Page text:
Microsoft slams Facebook Home over lack of originality, tells customers to upgrade to Windows

April 8, 2013

Facebook Home Android

The Facebook Home Android launch has triggered a pretty strong reaction from Microsoft, in an article that executive Frank X. Shaw posted on the official company blog.

Shaw says that Facebook’s event has made him check his calendar a few times to make sure he wasn’t still in 2011, hinting at the similarities between Microsoft’s Windows Phone 7.5 presentation and what Mark Zuckerberg and his employees showed off on Thursday. You can watch Microsoft’s WP presentation below, so you can decide for yourself.

Putting people first

Microsoft’s slogan, “Put People First”, and what Mark Zuckerberg said about “phones designed around people first” are indeed similar. Facebook’s idea of building a smartphone around people, not apps isn’t that original either. But the attack on Android that followed seemed a little out of place.

Shaw’s post says that Microsoft understands why Facebook would bring similar features to a platform that doesn’t have them, but that Android is complicated enough without putting another skin on a custom version of it (the OS has been tweaked to ensure the best experience). He finishes by suggesting users to try the “real thing” by “upgrading” to Windows Phone.

We understand why Facebook would want to find a way to bring similar functionality to a platform that is sadly lacking it. But as Android owners know, that platform is complicated enough without adding another skin built around another metaphor, on top of what is already a custom variant of the OS.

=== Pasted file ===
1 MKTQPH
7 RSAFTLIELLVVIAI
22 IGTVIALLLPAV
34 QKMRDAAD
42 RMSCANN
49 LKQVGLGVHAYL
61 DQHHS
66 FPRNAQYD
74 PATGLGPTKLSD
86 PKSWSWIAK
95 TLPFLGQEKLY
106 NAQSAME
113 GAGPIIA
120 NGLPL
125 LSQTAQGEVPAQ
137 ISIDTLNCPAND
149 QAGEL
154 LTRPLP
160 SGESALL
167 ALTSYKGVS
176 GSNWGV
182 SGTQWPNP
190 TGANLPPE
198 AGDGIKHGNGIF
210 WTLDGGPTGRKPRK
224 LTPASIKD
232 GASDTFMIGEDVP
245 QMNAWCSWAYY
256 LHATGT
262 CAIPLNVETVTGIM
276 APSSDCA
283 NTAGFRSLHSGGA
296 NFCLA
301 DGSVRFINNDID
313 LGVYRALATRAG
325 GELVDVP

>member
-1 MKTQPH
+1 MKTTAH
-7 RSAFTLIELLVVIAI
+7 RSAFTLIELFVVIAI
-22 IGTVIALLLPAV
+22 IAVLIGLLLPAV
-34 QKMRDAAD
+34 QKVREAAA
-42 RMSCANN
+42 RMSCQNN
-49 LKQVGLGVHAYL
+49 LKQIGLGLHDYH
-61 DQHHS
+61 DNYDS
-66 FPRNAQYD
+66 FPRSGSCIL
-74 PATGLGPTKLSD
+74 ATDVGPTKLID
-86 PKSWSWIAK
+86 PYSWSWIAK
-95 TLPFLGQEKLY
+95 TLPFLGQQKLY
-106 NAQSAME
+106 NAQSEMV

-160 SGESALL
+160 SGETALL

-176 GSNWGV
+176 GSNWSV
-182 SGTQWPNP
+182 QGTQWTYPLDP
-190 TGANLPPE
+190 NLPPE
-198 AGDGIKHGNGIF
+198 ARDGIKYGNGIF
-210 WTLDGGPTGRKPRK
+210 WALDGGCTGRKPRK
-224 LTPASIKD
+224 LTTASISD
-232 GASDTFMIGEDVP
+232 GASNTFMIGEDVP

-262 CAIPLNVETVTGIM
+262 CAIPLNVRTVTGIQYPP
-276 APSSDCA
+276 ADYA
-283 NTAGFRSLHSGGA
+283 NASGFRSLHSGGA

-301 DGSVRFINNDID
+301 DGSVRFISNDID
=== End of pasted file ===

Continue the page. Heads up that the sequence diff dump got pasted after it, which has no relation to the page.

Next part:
Frank X. Shaw, Microsoft

While it remains to be seen whether users will “upgrade” or not, Shaw’s attack sounds suggests that Microsoft is unhappy about having one of its ideas (or part of it) appropriated.

With that said, it’s hard to say whether Microsoft would have been willing to change the experience of Windows Phone for Facebook (even if the Windows Phone 8 lock screen is customizable and already allows showing Facebook pictures without unlocking it).

 

At Home on other platforms

In an interview for Wired, Mark Zuckerberg suggests that Android was chosen because, despite Facebook’s relationship with Google, which isn’t a great one, the two companies share an open philosophy. The fact that Android is open allows Facebook to build great experiences. He also said that it could increase Android smartphone sales (which is probably the reason why Google has accepted it in the Google Play Store, considering the company’s response to the Facebook announcement).